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Latin America & The Caribbean Weekly Situation Update (3-9 January 2022) As of 10 January 2022

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Per the Mexican Refugee Assistance Commission’s (COMAR), 131,448 people filed for asylum in 2021, an 87 per cent increase from the 70,351 filed in 2019 prior to the COVID-19 pandemic causing a dip to 41,000 in 2020. Requests from Haitians, which grew from 5,500 in 2019 to more than 51,000 in 2021, accounted for more than any other nationality. Hondurans, who previously had the most requests, filed more than 36,300 claims in 2021, or about 6,200 more claims than those filed in 2019.

More than two-thirds of the claims filed were in the city of Tapachula near the Guatemalan border, overwhelming COMAR and leading to long wait times, complaints from migrants and frequent migrant caravan departures.


According to Costa Rican authorities, the 53,000 refugee applications from Nicaraguans filed in 2021 amid deteriorating conditions are a record number, with claims rising sharply ahead of November 2021 elections in Nicaragua. Officials say that the number is on par with annual claims filed during the conflict in Nicaragua in the 1980s. Following widespread protests in 2018, requests rose to 31,600 before dipping in 2020 due to the COVID-19 pandemic.



Santa Cruz, the largest department in Bolivia, declared an emergency following weeks of heavy seasonal rains that have led to flooding in various municipalities, several of which have also declared disasters. Santa Cruz’s declaration is the first among the departments experiencing flooding that has affected 60,000 people. Authorities continue with search, rescue and relief operations.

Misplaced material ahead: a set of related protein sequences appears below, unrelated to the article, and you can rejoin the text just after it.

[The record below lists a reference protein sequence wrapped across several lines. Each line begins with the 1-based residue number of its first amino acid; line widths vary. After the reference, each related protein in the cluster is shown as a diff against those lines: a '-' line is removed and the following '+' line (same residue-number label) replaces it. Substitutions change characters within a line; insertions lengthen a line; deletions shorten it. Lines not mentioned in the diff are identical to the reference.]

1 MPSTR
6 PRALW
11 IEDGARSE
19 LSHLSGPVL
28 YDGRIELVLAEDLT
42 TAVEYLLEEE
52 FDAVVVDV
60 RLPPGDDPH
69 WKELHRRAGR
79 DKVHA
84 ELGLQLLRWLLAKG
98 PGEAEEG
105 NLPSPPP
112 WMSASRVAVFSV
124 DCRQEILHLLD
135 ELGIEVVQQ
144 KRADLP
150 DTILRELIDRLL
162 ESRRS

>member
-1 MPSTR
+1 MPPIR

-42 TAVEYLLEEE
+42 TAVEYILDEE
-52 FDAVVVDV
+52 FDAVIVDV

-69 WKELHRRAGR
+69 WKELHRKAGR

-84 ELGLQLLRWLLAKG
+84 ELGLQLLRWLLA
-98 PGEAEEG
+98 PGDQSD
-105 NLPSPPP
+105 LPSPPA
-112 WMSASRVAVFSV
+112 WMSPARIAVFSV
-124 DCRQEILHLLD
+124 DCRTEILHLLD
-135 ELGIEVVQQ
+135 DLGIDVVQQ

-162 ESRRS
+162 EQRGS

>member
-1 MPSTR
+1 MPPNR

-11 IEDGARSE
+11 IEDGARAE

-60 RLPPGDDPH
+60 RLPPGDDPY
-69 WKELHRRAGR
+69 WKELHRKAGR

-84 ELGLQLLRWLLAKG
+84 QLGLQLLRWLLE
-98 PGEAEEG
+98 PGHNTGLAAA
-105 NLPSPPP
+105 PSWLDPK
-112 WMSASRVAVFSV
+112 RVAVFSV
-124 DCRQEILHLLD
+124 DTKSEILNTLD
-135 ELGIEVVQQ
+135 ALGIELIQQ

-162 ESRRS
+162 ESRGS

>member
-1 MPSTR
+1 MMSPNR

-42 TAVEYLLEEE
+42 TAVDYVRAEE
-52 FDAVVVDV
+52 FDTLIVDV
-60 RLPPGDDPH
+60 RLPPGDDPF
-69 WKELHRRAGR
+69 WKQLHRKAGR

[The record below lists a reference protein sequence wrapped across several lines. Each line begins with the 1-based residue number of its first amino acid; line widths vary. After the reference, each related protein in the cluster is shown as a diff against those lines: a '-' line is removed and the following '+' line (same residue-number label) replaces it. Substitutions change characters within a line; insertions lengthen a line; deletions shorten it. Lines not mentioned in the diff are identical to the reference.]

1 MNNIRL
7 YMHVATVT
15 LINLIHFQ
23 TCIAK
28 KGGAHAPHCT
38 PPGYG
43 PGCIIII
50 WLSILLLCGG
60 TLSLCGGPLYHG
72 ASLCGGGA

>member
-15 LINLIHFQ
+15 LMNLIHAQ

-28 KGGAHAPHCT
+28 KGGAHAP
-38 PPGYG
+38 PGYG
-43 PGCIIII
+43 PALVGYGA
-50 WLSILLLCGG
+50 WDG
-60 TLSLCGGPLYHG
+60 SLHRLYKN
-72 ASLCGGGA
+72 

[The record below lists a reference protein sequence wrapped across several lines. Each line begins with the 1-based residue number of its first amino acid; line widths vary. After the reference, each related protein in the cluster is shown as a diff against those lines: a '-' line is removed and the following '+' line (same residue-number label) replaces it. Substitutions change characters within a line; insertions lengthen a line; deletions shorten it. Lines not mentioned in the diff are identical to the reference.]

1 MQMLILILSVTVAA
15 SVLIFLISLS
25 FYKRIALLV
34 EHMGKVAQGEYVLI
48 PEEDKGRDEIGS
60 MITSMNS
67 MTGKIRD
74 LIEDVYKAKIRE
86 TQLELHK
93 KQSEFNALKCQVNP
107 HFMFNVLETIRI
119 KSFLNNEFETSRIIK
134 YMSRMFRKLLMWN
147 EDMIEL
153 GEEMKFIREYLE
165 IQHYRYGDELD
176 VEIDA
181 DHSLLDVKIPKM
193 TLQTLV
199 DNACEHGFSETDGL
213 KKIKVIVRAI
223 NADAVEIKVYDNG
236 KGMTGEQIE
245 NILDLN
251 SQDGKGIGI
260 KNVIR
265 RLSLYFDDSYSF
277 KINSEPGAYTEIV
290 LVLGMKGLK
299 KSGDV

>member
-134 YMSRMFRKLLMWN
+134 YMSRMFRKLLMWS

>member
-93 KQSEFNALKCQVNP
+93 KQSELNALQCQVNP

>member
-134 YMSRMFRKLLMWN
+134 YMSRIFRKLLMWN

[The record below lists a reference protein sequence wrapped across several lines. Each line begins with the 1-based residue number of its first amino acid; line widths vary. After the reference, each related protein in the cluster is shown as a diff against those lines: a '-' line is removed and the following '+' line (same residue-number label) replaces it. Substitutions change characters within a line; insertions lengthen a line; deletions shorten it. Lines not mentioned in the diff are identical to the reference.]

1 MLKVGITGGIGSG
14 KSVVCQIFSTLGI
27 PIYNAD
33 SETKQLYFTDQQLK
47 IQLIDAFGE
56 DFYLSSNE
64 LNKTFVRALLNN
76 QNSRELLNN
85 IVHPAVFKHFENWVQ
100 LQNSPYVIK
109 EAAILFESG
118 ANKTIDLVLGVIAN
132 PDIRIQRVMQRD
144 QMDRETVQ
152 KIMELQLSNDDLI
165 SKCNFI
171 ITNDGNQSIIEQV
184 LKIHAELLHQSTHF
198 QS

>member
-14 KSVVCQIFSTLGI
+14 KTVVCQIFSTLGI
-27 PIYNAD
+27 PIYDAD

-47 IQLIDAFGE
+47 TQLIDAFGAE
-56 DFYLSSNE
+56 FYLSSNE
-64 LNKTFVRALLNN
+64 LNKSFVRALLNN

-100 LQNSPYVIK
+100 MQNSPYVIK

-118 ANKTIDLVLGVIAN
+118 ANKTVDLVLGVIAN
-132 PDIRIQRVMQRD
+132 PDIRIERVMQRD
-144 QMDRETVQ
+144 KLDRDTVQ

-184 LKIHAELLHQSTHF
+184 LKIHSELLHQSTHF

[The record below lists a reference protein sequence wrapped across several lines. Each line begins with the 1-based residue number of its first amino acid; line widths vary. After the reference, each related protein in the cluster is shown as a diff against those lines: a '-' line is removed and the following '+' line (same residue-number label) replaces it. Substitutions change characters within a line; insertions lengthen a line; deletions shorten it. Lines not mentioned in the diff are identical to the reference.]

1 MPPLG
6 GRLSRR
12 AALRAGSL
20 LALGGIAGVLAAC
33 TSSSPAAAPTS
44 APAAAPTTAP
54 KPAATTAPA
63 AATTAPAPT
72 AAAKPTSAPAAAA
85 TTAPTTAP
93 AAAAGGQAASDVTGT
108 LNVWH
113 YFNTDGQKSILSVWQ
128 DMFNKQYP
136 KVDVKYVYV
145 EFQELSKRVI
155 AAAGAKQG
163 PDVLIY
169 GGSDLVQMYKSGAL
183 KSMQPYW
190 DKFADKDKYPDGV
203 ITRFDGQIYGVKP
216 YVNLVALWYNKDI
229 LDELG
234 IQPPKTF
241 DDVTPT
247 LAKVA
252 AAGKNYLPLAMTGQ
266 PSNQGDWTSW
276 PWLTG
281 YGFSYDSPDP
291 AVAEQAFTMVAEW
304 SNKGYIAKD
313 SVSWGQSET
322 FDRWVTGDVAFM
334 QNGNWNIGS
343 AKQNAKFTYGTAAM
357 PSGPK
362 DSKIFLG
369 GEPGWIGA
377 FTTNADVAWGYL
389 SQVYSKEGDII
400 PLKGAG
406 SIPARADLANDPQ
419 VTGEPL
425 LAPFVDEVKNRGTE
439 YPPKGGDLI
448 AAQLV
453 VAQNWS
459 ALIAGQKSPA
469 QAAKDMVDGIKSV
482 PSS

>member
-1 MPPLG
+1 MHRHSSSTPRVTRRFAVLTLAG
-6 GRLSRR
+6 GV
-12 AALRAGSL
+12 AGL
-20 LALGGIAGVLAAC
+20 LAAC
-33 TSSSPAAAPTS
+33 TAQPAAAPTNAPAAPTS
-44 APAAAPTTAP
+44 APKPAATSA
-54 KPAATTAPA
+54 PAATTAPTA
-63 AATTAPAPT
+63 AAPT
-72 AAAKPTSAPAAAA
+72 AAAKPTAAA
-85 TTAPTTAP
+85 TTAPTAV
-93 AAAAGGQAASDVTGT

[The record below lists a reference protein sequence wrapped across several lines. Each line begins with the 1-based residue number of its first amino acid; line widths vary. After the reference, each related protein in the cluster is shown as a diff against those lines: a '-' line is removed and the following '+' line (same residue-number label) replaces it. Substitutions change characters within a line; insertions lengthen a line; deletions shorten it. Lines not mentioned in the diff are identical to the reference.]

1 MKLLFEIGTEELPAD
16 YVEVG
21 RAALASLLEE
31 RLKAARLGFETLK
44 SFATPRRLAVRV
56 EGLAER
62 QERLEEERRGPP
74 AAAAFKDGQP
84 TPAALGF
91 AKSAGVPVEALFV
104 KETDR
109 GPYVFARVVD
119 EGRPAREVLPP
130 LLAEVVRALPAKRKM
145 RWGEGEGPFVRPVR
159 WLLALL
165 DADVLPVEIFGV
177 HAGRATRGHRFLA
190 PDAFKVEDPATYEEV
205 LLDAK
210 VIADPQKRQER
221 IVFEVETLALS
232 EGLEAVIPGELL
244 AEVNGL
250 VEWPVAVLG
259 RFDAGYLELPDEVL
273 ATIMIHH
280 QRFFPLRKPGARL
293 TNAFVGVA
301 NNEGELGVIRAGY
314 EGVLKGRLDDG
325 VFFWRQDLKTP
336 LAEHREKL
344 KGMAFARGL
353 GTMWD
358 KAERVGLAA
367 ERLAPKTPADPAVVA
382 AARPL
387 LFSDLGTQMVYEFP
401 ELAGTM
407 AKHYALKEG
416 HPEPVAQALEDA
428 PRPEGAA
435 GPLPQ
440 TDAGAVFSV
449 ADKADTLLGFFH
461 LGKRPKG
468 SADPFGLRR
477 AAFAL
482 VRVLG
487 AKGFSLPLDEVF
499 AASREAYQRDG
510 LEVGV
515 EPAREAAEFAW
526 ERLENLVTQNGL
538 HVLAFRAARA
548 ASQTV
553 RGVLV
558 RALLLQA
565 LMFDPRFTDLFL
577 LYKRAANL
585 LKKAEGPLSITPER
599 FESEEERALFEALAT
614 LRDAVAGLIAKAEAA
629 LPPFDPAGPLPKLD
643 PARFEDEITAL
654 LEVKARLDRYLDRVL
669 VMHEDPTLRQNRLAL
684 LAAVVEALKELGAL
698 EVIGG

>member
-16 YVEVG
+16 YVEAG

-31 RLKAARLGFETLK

Rains continue to pound the centraleastern Brazilian states of Bahia and Minas Gerais, with national authorities confirming that the resultant floods have affected nearly 800,000 people in Bahía, causing 26 deaths and 520 injuries and displacing more than 102,000 people. Civil Protection in Minas Gerais reports six deaths and at least 16,200 people displaced.


Various countries in the region are reporting massive and sudden increases in COVID-19 cases in recent weeks following the holiday season and endof-year festivities and the confirmed presence of the Omicron variant in no less than 27 countries and territories. The bulk of the countries and territories experiencing this growth are in South America and the Caribbean. Notable increases between the weekly caseloads from 29 December 2021 to 5 January 2022 and 22 to 29 December 2021 include Suriname with 811 per cent, Guyana with 701 per cent, Paraguay with 342 per cent, Dominican Republic with 335 per cent, Cuba with 321 per cent, Costa Rica with 285 per cent, Jamaica with 284 per cent, Belize with 277 per cent, Uruguay with 227 per cent and Colombia with 213 per cent.

Some countries have reported record highs in daily case totals since 29 December 2021 as well. Argentina, Barbados, Belize, Bolivia, Costa Rica, the Dominican Republic, Guyana, Panama, Peru, Suriname and Uruguay have all reported daily case totals that have either exceeded previous records since March 2020, in some cases by nearly triple that of previous peaks, or surpassed previous daily counts during the same week by similar orders of magnitude, indicating near-unchecked spread.

Various countries are either implementing or weighing the implementation of new COVID-19 measures to reduce the spread of further cases, pending the outcome of current epidemiological curves. Hospitalization and/or intensive care unit (ICU) occupancy rates, which PAHO expects to increase in coming weeks, are varying from country to country depending on their vaccination coverages and the size of their unvaccinated populations.

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